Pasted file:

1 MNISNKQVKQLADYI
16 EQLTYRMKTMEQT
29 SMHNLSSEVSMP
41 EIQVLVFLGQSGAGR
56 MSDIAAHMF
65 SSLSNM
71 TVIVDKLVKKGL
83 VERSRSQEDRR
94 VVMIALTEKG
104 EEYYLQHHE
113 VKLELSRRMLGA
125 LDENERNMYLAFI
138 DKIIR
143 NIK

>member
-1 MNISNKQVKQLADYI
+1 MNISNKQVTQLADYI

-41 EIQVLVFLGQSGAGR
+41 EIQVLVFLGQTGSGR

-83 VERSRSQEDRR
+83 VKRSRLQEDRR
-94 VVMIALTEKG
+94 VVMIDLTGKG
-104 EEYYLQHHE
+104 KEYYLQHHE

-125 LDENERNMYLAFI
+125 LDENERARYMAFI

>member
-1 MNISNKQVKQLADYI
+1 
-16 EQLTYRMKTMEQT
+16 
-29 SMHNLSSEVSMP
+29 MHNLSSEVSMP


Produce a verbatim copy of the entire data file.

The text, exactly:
1 MNISNKQVKQLADYI
16 EQLTYRMKTMEQT
29 SMHNLSSEVSMP
41 EIQVLVFLGQSGAGR
56 MSDIAAHMF
65 SSLSNM
71 TVIVDKLVKKGL
83 VERSRSQEDRR
94 VVMIALTEKG
104 EEYYLQHHE
113 VKLELSRRMLGA
125 LDENERNMYLAFI
138 DKIIR
143 NIK

>member
-1 MNISNKQVKQLADYI
+1 MNISNKQVTQLADYI

-41 EIQVLVFLGQSGAGR
+41 EIQVLVFLGQTGSGR

-83 VERSRSQEDRR
+83 VKRSRLQEDRR
-94 VVMIALTEKG
+94 VVMIDLTGKG
-104 EEYYLQHHE
+104 KEYYLQHHE

-125 LDENERNMYLAFI
+125 LDENERARYMAFI

>member
-1 MNISNKQVKQLADYI
+1 
-16 EQLTYRMKTMEQT
+16 
-29 SMHNLSSEVSMP
+29 MHNLSSEVSMP